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Spaulding v. United States

United States District Court, D. Connecticut

February 15, 2018



          Alvin W. Thompson United States District Judge.

         Petitioner Dennis Spaulding (“Spaulding”), proceeding pro se, filed a motion pursuant to 28 U.S.C. § 2255 to vacate, set aside or correct his sentence. He claims that his trial attorney provided him with ineffective assistance of counsel with respect to each of the charges against him by conducting an inadequate pretrial investigation, by not making use of certain testimony or other evidence that Spaulding believes should have been used at trial, and/or by not objecting to certain statements made by the prosecution at trial. For the reasons set forth below, his motion is being denied without a hearing.


         On September 25, 2012, a grand jury returned a 12-count superseding indictment against East Haven Police Department (“EHPD”) officers Spaulding, David Cari and Jason Zullo. Zullo pleaded guilty to one count of obstruction of justice by preparation of a false police report. Spaulding and Cari went to trial on the charges against them. On October 21, 2013, the jury found each of them guilty on all counts against them. Spaulding was convicted of one count of conspiracy to violate constitutional rights, in violation of 18 U.S.C. § 241 (Count One); one count of deprivation of civil rights by the use of excessive force, in violation of 18 U.S.C. § 242 (Count Five); two counts of deprivation of civil rights by false arrest, in violation of 18 U.S.C. § 242 (Counts Six and Nine); and two counts of obstruction of justice by preparation of false police reports, in violation of 18 U.S.C. § 1519 (Counts Seven and Ten).

         Spaulding and Cari each moved for a new trial and for a judgment of acquittal. The court denied these motions and, on January 23, 2014, the court sentenced Spaulding to a sentence of, inter alia, 60 months in prison.

         Spaulding appealed, as did Cari. On appeal, they contended, among other appellate issues, that there was insufficient evidence to support their convictions, error in evidentiary rulings, improper statements by the government in closing argument, and procedural error at sentencing. On November 23, 2015, the Second Circuit denied Spaulding's and Cari's claims and affirmed their convictions and sentences. See United States v. Spaulding, 631 F. App'x 5, 8 (2d Cir. 2015), cert. denied sub nom. Cari v. United States, 136 S.Ct. 1680 (2016).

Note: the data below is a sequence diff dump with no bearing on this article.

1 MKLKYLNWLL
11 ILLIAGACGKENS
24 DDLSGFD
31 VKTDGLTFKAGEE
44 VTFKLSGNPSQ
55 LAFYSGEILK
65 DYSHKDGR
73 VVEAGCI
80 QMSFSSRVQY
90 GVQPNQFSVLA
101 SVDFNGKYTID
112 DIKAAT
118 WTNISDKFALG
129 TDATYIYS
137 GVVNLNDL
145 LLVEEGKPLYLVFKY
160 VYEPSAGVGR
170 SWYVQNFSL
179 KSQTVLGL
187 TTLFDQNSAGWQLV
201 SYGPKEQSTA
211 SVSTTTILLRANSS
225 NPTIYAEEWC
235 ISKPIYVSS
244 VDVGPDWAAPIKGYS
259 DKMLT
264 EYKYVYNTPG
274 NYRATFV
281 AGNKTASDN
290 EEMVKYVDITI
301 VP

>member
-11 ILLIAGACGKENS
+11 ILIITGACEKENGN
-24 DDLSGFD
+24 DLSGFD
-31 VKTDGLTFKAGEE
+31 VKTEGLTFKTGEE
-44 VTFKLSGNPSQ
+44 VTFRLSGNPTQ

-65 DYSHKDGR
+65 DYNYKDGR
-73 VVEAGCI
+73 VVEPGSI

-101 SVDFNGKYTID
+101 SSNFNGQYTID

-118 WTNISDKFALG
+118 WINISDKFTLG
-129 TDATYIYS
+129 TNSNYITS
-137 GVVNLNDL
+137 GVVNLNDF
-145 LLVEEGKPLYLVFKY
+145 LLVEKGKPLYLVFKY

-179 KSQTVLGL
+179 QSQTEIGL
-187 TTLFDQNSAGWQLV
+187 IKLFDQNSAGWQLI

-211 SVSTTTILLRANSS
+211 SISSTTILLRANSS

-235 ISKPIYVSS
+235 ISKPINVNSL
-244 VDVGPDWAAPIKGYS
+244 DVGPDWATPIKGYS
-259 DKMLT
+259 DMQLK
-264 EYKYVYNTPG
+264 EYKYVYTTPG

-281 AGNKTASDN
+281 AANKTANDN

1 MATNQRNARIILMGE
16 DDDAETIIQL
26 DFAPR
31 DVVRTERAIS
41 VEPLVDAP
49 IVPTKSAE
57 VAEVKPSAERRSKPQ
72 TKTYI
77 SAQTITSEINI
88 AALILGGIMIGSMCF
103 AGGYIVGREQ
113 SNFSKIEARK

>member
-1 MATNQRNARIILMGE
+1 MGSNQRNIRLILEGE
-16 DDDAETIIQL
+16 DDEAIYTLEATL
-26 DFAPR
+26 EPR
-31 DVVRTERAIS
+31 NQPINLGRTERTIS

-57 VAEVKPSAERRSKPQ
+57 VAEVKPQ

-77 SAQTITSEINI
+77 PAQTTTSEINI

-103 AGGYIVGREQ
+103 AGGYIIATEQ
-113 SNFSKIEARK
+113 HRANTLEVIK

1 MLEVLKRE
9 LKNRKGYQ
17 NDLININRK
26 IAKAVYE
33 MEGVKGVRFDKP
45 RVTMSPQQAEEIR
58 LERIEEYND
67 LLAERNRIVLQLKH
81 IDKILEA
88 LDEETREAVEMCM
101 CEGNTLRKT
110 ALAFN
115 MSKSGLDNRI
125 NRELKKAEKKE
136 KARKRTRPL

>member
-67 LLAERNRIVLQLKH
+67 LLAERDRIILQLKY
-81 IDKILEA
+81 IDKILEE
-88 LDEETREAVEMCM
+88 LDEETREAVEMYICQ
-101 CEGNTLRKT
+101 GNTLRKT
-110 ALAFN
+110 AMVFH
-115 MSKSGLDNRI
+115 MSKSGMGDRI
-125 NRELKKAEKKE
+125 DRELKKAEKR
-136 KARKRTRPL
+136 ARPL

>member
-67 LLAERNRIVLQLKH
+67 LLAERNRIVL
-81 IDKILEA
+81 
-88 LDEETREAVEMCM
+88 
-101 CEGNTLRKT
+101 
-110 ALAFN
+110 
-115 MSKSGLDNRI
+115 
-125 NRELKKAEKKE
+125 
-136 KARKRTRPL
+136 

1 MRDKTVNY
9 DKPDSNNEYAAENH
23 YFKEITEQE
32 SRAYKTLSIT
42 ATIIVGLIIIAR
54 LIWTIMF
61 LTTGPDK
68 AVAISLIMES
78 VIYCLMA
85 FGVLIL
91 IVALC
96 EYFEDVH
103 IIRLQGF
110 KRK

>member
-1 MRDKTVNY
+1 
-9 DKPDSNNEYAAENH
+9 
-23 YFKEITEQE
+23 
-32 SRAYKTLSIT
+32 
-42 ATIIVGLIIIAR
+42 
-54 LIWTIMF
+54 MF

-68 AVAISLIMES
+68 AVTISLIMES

The government's evidence at trial established that, beginning as early as 2008, Spaulding and Zullo began a concerted campaign of harassing and intimidating Latino business owners and their customers in East Haven. Communications between Spaulding and Zullo demonstrated that they were motivated by anti-immigrant bias. Fellow officer David Cari joined the conspiracy when he falsely arrested Father James Manship, an advocate for the victims of Spaulding's and Zullo's abuse, and then prepared a false police report to justify the arrest.

         In August 2008, based on concerns raised by another EHPD officer, then-Lieutenant Henry Butler met with and advised Spaulding about the racial profiling laws in Connecticut, making clear to Spaulding that it was illegal to target individuals based on race or ethnicity. Despite this warning from his superior officer, Spaulding continued his pattern of discrimination against Latino residents in East Haven.

         With respect to Spaulding and Cari, the superseding indictment, and the evidence at trial, focused primarily on three incidents. The first two incidents involved Latino victims who were arrested by Spaulding without probable cause. Spaulding assaulted one of the victims, which served as the basis for Spaulding's conviction for use of excessive force. The third incident involved Father Manship, who Cari arrested without probable cause; this served as the basis for Cari's conviction on Count Eleven (false arrest) and Count Twelve (obstruction of justice). All three incidents were part of the larger conspiracy to violate the constitutional rights of East Haven's Latino residents and Father Manship, as charged in Count One.

         A. Counts Five, Six and Seven: Arrests of Moises Marin Without Probable Cause, Use of Excessive Force Against Marin, and Preparation of a False Arrest Report